Massive Layoffs at Atlantic City Casinos

According to the Casino Association of New Jersey, local casino jobs have contracted by 4,200 from where they were last year — with more layoffs looming. As the coronavirus pandemic has raged through the summer, mandating that casinos operate on a fraction of their normal visitorship, casino owners have explained that there is simply not a need for the same number of employees as have been necessary in previous summers.

The coastline in Atlantic City, New Jersey.

New Jersey’s Atlantic City casinos have been hard-hit for years, even before COVID-19. ©1778011/Pixabay

In fact, trouble had been brewing over Atlantic City for a long time preceding the coronavirus crisis — a trend that has surely not been helped by months of forced closures and/or fragmentary reopening since the coronavirus pandemic hit the United States, beginning in March 2020.

A Tough Run Several Years Ago

Throughout the mid-2010s, Atlantic City really began to have some trouble — perhaps in a delayed response to the 2008 recession. From 2014 to 2016, the economic struggles in Atlantic City hit their peak, prompting local officials to push for the legalization of sports betting and online gambling.

During the apex of Atlantic City’s casino financial crisis, more than 11,000 workers lost their jobs. At the time, there were twelve casinos in Atlantic City, and five were forced to close in the devastating two year period. After New Jersey Governor Chris Christie pushed to legalize sports betting and iGaming, things started to turn around.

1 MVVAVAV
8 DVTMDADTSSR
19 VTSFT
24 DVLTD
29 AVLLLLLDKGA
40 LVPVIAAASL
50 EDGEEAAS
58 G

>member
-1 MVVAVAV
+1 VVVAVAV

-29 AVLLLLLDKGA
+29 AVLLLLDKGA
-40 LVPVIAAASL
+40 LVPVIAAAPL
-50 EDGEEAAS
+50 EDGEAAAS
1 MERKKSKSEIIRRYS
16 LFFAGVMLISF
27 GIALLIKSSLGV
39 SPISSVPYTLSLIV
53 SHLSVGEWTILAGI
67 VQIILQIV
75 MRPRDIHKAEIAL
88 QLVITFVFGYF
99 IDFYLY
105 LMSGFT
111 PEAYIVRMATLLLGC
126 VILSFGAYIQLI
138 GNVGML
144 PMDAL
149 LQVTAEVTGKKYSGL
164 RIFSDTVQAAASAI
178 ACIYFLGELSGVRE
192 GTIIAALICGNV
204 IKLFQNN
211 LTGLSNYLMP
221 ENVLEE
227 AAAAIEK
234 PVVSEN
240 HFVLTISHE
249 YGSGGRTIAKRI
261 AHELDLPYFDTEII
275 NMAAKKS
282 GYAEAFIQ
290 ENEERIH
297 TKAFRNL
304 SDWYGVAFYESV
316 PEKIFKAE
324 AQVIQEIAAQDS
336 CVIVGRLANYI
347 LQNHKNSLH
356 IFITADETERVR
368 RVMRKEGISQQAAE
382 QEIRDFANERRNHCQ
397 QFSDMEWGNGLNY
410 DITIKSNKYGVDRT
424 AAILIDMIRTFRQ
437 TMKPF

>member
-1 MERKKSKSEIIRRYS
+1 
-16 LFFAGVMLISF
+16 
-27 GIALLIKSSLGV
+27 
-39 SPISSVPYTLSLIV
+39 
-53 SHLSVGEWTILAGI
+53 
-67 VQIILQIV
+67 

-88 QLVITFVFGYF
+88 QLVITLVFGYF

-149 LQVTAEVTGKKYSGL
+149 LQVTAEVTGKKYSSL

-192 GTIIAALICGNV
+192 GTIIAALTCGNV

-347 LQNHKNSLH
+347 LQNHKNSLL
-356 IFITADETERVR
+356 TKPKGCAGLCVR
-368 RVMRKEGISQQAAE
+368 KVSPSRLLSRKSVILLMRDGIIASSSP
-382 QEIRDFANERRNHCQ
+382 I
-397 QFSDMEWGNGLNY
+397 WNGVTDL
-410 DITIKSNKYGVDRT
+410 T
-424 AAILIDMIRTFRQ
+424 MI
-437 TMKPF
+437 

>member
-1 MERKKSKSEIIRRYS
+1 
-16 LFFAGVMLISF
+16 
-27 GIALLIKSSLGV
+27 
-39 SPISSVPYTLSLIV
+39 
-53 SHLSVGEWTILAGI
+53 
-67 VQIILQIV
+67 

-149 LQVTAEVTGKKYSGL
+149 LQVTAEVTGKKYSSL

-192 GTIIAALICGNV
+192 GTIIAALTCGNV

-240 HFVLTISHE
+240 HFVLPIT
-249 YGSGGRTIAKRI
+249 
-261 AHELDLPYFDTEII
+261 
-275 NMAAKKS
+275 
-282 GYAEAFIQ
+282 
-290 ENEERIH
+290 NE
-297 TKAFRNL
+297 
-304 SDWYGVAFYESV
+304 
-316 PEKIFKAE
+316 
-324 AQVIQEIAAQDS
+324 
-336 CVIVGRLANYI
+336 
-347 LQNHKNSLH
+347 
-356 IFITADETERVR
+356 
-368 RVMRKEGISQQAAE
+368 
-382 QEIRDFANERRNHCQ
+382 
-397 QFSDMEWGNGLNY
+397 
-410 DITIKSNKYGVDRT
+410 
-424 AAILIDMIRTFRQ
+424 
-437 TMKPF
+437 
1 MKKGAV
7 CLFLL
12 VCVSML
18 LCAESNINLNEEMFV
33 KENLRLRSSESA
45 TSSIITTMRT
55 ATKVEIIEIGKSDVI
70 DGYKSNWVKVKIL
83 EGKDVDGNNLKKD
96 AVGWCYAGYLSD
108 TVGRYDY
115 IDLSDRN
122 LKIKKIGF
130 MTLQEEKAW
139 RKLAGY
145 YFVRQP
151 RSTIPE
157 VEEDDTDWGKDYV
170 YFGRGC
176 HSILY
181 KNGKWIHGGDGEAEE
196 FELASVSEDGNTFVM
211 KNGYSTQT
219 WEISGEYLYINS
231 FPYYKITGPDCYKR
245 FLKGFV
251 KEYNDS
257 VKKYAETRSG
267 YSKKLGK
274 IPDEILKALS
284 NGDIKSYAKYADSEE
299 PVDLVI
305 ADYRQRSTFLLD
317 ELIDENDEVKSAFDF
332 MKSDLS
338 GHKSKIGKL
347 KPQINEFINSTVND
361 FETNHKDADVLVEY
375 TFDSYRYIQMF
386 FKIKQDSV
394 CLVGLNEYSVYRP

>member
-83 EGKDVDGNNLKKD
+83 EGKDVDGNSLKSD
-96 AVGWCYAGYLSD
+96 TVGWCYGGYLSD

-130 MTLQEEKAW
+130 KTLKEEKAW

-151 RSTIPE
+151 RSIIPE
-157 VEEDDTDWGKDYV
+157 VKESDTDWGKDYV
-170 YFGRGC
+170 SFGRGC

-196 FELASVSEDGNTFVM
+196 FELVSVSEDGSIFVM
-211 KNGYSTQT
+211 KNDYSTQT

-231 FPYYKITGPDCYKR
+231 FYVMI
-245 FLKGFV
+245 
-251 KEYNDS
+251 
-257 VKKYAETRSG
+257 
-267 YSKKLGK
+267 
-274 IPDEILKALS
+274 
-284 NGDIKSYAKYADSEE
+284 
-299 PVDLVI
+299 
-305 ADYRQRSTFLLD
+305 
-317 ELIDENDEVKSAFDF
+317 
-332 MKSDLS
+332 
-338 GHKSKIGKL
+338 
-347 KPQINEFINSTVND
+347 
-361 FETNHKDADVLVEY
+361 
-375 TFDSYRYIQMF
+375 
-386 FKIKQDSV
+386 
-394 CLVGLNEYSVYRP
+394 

In 2018, officials were finally successful in their quest. A shift to diversified income — as many casinos would find in 2020 — proved to be the saving grace for Atlantic City casinos, which managed to bolster their revenue through 2018 and the first half of 2019, with a brief upswing once again at the beginning of 2020.

After a solid performance for the first six months of 2019, Atlantic City casinos then slumped again through the rest of the year. By August 2019, profits had fallen in Atlantic City by close to 7%, with 4% of employment contracting.

A Resurgence At the Beginning of 2020

Then, in January of this year, it seemed that Atlantic City’s luck was turning around for the better. The city declared around $3.3 billion in revenue for 2019, which tracks: since online gambling and sports betting was only legalized in 2018, 2019 was the first full year for these laws to take effect in Atlantic City.

As was close to immediately evident, the newfound lenience towards sports betting and regulated online gambling breathed new life into Atlantic City’s gambling industry, which had long been struggling. All in all, Atlantic City’s casinos made 15% more in 2019 than in 2018, making a combined $3.46 billion of casino income and sports betting revenue.

In early 2020 and before we knew that the coronavirus would also hit our shores, it was clear that the introduction of sports betting and online gambling would already grow into a substantial portion of the city’s revenue. By the end of 2019, the combined industries made up 18% of Atlantic City income.